A tale of vampire love
Only Lovers Left Alive (15A)
Anyone who goes to a Jim Jarmusch film knows they can expect the unexpected. If David Lynch is ‘Jimmy Stewart from Mars’, as he was once dubbed, Jarmusch is more akin to Andy Warhol from Jupiter.
Here he offers us a mesmeric tale of vampire love spanning many centuries. Its release has been timed to roughly coincide with St Valentine's Day but maybe Halloween might have been more appropriate as it's the kind of film that will appeal more to a gothic audience than a traditional romantic one.
What romance there is is of the fin–de–siècle variety. Jarmusch has crafted a psychedelic tale with a rich texture, many of the frames reminiscent of Renaissance paintings. We go from the grubby back streets of Tangiers and the enigmatic Eve (Tilda Swinton) to the crumbling Detroit mansion where the Byronic rock star Adam (Tom Hiddleston) resides with his vintage guitars. And his angst.
By now you will have twigged the biblical parallels. Into their self-obsessed Garden of Eden comes Eve's sister Ava (Mia Wasikowska), a bubbly young girl who looks (and acts) like a latterday Janis Joplin. Her unscheduled appearance in their hermetically-sealed cosmos gives the film what small plot it has: she disturbs their near-ontological sense of togetherness.
After her arrival Jarmusch still continues with his susurrating mood music, his brooding visuals, his hypnotic brilliance. The film sucks you into its heady ambience and keeps you there for two hours.
Will Adam shoot himself with the wooden bullet he's had made for himself at such expense? Will Eve tire of his Malthusian reflections? Will Ava be the poisoned apple in their decaying dreamworld?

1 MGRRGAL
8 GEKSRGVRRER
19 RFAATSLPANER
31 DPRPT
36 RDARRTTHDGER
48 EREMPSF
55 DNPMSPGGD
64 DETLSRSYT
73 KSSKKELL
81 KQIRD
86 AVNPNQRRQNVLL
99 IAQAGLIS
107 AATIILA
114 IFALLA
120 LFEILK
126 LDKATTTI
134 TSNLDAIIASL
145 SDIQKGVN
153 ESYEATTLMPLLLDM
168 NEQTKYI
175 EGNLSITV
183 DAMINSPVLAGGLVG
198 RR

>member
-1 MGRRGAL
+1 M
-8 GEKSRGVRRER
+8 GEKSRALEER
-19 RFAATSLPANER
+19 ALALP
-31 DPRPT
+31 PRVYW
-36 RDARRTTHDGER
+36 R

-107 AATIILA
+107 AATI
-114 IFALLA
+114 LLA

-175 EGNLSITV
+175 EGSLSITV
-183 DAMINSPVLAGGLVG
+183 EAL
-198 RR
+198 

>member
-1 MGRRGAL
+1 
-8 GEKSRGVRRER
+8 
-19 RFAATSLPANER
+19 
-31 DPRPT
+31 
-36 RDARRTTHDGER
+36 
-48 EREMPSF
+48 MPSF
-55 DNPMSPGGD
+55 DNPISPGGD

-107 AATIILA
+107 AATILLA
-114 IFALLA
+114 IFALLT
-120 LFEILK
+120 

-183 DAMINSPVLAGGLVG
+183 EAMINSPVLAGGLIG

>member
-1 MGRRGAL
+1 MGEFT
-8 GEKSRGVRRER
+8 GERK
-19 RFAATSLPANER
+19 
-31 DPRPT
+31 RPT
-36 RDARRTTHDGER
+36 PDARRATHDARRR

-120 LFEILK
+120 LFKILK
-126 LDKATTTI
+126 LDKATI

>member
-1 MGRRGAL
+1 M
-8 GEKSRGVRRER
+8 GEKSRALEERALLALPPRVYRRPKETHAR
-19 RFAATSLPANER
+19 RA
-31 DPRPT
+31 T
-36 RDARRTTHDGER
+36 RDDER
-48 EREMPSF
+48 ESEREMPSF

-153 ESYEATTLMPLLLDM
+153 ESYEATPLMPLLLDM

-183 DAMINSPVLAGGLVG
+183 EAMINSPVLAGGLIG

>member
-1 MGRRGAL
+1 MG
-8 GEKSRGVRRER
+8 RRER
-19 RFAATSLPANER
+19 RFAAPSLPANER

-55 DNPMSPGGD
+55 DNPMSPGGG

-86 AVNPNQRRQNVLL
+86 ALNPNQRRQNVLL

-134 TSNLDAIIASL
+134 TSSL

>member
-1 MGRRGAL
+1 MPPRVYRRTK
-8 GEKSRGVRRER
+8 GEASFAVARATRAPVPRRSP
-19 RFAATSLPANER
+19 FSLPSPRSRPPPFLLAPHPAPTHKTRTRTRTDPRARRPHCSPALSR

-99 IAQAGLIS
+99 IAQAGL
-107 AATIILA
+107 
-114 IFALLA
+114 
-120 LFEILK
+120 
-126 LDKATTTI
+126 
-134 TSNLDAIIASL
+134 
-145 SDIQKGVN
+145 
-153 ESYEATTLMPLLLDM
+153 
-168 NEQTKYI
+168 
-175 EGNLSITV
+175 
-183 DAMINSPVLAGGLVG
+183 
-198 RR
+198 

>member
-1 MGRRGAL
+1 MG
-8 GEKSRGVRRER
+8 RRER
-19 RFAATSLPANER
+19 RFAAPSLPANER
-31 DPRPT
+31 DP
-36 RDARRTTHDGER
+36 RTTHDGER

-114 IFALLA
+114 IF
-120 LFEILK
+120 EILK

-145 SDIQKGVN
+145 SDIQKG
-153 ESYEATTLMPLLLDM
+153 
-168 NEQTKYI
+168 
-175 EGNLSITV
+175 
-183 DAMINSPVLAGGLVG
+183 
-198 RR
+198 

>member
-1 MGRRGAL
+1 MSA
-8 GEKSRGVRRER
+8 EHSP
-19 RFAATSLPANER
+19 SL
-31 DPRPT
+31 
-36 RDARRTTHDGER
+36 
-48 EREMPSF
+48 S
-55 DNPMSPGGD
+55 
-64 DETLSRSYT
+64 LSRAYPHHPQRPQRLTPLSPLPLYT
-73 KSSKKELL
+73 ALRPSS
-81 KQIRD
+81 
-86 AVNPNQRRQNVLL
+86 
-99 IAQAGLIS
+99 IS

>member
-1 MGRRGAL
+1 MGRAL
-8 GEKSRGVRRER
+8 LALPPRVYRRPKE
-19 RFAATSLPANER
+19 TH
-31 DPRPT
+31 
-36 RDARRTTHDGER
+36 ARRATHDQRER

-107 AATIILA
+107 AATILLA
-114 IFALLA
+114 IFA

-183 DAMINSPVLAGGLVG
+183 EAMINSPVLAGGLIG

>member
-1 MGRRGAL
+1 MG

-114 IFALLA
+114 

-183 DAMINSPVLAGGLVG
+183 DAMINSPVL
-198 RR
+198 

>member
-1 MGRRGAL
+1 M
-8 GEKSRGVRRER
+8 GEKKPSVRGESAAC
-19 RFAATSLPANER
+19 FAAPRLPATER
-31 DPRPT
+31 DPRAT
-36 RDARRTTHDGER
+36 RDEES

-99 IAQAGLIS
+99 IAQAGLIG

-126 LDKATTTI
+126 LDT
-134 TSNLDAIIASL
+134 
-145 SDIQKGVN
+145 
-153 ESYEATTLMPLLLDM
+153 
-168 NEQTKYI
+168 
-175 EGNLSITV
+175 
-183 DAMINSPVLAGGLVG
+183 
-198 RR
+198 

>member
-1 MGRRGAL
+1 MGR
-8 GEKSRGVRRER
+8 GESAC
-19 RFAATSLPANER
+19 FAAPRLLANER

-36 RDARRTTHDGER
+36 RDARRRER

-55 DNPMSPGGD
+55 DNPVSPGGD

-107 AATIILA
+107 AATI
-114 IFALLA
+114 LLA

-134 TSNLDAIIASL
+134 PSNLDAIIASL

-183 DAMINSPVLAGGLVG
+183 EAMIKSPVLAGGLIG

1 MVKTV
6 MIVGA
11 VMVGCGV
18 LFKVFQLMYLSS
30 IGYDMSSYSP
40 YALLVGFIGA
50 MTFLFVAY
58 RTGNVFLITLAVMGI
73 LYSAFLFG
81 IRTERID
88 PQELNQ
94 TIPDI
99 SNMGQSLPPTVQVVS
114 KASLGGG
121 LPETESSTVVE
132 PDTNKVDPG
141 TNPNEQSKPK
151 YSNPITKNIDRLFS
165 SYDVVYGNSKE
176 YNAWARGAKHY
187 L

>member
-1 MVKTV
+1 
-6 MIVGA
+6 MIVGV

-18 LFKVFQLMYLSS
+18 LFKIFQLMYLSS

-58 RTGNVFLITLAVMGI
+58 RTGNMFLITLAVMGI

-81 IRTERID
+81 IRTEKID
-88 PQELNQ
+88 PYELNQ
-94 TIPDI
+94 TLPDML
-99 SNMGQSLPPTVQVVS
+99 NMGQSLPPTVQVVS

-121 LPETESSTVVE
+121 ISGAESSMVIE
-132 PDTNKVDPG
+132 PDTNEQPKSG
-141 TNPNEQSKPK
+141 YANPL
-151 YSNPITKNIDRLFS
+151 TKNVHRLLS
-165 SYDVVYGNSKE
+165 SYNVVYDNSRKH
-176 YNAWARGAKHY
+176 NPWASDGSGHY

The film will disturb some and bore others but to those willing to succumb to its eclectic riches it is, once again, an opportunity to inhabit a Stygian demi-monde that's fascinatingly surreal.
John Hurt plays the playwright Christopher Marlowe, a man over four centuries old and still insisting that he's the "real" author of Hamlet rather than Shakespeare (whom he refers to as an "illiterate, soppy philistine").
The fact that we can suspend disbelief enough to accept the fact that a young man like Adam can have seen Eddie Cochrane play live (and not on YouTube, as he pretends to his ‘zombie’ colleague Ian) and hobnobbed with the likes of Schubert and Galileo is a tribute to Jarmusch's ability to enwreathe us within his puckish parameters.
You're tempted to laugh betimes – at, say, at the merging of Skype and historical verisimilitude – but it would be ungracious to do that.
And it would break the spell Jarmusch so conscientiously weaves.